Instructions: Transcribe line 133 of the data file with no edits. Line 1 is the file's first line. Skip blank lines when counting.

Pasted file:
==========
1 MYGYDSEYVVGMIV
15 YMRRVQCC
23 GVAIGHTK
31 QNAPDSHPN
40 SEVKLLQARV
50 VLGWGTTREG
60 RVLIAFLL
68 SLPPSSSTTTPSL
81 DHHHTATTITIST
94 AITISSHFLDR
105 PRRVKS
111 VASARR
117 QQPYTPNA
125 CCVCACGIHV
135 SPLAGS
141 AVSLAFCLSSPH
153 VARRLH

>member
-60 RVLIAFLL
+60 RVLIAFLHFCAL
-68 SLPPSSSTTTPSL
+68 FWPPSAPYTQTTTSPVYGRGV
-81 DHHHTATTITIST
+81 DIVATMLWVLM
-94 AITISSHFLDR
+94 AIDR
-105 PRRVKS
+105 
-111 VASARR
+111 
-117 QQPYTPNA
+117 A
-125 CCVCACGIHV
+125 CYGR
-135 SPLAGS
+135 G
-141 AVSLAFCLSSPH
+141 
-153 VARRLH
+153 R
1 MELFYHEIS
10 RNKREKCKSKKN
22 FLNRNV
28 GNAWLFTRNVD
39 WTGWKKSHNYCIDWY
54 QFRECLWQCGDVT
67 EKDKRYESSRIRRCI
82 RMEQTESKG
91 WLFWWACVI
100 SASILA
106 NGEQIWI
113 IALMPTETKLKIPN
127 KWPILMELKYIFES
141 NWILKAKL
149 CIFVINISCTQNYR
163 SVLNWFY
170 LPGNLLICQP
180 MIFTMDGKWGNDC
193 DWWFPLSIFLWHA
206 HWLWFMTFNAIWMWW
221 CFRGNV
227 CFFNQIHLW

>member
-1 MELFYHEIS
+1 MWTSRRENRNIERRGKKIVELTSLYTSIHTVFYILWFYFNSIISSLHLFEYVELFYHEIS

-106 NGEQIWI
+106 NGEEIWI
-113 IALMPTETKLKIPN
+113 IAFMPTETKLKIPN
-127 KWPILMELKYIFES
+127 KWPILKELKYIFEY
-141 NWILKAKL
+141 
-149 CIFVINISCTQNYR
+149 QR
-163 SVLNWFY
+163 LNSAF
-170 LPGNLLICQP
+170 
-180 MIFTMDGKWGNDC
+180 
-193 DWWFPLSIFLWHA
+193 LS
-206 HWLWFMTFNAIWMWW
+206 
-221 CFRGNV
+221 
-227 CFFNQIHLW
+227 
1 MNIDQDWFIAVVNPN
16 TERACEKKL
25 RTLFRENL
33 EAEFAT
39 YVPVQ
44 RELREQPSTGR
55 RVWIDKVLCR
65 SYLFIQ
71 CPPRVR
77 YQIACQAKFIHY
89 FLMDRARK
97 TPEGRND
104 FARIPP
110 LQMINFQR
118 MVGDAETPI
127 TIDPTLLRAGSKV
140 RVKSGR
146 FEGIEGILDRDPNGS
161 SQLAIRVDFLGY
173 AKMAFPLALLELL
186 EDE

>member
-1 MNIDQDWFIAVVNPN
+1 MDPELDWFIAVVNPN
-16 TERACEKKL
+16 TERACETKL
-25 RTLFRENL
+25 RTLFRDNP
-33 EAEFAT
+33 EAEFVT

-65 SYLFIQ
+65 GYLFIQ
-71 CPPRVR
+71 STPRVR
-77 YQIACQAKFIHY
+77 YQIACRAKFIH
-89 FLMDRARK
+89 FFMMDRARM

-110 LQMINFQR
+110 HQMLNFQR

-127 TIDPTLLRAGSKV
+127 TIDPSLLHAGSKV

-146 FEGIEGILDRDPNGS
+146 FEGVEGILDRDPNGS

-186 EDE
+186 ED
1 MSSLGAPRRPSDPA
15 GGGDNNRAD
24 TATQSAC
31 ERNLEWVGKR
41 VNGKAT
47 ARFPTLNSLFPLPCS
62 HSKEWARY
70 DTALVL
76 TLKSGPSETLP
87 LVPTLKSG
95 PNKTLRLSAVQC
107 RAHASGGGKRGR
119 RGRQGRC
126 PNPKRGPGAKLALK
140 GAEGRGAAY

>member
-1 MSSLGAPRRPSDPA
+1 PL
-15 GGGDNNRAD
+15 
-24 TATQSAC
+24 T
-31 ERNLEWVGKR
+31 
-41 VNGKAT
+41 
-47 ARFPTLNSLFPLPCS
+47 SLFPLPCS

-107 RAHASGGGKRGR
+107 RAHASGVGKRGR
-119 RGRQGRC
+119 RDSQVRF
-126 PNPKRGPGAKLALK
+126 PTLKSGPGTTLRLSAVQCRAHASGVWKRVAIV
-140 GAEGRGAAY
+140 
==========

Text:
+146 FEGVEGILDRDPNGS